Lessons Learned from a Teacher
Michelle Pelc is a 41 year old first grade teacher who had suffered from a seizure disorder, possibly due to a thyroid condition. On the weekend of Easter 2009, Michelle was staying at her parents home when in the middle of the night, she fell out of bed. At first she thought that maybe she was having another seizure, but her left arm, hand, and leg were numb. The left side of her mouth also drooped a bit. Two days later, tests at the acute care hospital where she had been taken confirmed that she had suffered a stroke.
Michelle was diagnosed with having Antiphospholipid Syndrome, a disorder which causes the blood to clot faster than it should. This was most likely the cause of the stroke.
After five weeks at the acute care hospital, Michelle was transferred to Marianjoy. "I had heard good things about Marianjoy from people I knew who had been patients there,” Michelle explained recently. “When I arrived, I was in a wheelchair, unable to walk. My left arm and hand were also paralyzed and I couldn’t grip with my hand, which was really difficult because I’m left-handed. But my goal upon arriving was that I wanted to walk again.”
Michelle began a regimen of physical, occupational, and speech therapy. The first time Michelle’s therapist suggested standing her up with assistance, Michelle was terrified. “They had placed a boot on my leg to help stabilize it,” she says. “I had two therapists working with me and one was a fairly good size male. I felt more confident having him there knowing that if I started to fall, he could catch me. It was the first time I had stood since my stroke.”
Michelle’s progress began by first using a walker and eventually graduating to a four-prong cane. Michelle also had to relearn performing everyday activities including brushing her teeth, combing her hair, and getting dressed. This was especially difficult as she had to learn to use her non-dominant right hand to perform these tasks.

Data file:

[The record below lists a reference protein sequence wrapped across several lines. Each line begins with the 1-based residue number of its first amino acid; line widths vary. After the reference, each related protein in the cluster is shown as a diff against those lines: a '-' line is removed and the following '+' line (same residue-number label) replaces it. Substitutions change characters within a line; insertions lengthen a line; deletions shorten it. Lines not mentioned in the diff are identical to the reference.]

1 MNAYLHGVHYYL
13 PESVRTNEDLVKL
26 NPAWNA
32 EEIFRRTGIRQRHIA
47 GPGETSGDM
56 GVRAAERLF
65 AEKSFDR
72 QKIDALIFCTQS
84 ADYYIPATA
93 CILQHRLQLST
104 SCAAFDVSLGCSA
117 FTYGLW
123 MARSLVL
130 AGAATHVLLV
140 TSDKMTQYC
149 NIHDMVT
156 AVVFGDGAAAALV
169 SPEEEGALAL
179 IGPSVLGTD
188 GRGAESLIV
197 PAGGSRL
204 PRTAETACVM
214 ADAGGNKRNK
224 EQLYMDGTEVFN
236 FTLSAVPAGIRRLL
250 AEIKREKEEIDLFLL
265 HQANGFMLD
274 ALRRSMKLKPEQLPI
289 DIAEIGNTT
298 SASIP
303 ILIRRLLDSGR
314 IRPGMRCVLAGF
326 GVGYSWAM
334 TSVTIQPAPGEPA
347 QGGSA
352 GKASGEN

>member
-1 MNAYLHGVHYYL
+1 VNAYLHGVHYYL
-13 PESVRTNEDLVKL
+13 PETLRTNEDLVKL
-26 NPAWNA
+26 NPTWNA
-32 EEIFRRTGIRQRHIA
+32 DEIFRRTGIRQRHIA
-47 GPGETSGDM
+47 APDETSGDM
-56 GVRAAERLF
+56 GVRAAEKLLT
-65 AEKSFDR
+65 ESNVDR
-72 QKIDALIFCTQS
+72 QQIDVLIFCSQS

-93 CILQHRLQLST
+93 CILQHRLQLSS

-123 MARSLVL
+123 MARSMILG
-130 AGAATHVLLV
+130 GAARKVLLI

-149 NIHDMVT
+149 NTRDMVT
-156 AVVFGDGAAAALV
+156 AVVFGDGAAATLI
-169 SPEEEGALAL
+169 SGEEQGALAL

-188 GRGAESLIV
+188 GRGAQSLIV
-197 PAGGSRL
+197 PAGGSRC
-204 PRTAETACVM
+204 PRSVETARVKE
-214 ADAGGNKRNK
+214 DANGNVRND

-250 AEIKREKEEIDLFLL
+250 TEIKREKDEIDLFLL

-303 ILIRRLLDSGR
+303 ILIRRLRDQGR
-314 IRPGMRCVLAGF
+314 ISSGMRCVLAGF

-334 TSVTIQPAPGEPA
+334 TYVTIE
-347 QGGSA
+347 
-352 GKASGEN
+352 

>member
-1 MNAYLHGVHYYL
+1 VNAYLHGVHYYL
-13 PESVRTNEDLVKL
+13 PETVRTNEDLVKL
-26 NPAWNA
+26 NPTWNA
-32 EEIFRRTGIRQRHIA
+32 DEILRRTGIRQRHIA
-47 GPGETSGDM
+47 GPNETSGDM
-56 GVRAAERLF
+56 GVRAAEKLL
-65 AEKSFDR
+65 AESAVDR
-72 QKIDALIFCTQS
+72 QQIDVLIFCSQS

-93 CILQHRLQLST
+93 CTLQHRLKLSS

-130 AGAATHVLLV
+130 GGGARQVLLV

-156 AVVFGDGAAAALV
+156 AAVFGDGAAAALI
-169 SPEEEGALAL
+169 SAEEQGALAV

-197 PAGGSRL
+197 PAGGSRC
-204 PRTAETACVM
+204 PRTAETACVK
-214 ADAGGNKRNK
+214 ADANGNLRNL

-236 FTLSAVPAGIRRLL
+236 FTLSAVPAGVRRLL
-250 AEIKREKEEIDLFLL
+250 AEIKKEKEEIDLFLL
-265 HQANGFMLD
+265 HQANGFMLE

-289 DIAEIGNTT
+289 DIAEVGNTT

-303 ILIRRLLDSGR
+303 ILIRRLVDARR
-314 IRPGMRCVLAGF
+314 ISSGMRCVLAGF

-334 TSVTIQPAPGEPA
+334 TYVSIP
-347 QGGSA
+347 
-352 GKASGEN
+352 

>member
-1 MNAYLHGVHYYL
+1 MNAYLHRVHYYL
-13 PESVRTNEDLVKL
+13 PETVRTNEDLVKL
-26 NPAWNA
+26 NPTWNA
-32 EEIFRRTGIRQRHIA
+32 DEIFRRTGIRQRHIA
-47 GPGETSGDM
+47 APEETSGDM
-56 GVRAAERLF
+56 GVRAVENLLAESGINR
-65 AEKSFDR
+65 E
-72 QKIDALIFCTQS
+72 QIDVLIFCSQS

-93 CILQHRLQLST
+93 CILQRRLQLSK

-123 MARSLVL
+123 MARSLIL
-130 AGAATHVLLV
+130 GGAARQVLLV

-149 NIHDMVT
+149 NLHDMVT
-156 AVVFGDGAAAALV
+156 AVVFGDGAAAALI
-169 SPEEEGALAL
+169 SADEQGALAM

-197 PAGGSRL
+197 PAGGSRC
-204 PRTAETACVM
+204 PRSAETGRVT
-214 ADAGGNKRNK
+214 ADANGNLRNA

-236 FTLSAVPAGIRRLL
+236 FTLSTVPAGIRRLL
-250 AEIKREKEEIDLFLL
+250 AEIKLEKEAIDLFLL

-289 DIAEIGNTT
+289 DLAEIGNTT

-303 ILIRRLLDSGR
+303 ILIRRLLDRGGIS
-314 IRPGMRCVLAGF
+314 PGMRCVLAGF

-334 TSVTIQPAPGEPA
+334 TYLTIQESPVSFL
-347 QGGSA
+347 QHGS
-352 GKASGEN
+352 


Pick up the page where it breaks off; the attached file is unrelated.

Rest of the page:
“My occupational therapist showed me how to maneuver through my morning routine in order to be independent,” she explains. “It was difficult at first but she gently pushed me, encouraging me along the way. She showed me how to use specific tools to accomplish these goals and soon I was able to do it on my own. We also worked on tasks that I would encounter around the house—cooking, laundry, lifting items. All things you take for granted.”
Though Michelle’s speech and cognitive abilities were only mildly affected, she exhibited some problems with executive functioning, including planning, organizing, and problem-solving. Since Michelle’s goal was to return to teaching, her speech therapist incorporated actual classrooms situations into her therapy sessions. Together they designed a hypothetical class of students in which Michelle would practice putting together lesson plans, grading papers, and tracking and averaging grades. These sessions helped Michelle work on her comprehension and word retrieval, while improving her visual perception, scanning, and concentration.
In July 2009, after eight weeks of inpatient therapy, Michelle was discharged home. She was still weak but able to walk with a cane. She would eventually begin outpatient therapy where she worked to further improve the strength in her left side.
Today, Michelle’s effort and patience have led to amazing progress. She exercises six days a week, works with a fitness trainer, and is starting to use the cane less. She has found that her left arm and hand are improving significantly. Her goal is to return to the classroom in the fall of 2010. “It has been quite an experience,” confirms Michelle. “I made many friends at Marianjoy while I was there–both the staff as well as other patients. Everyone was really wonderful. Their attitudes are positive and very encouraging. They knew just when to push and how hard to do so without being aggressive in their approach.
“You could tell the therapists enjoyed their work,” continues Michelle. “They also looked to find ways to make my therapy meaningful to my everyday life situation—like in the classroom. As I was going through my therapy I felt my progress was moving so slowly. My therapists told me just to give myself time to recover. I started to feel the word ‘time’ was a negative word! But I know now that they were right. A year later I am stronger and can see the progress and improvement. I am really looking forward to returning to teaching.”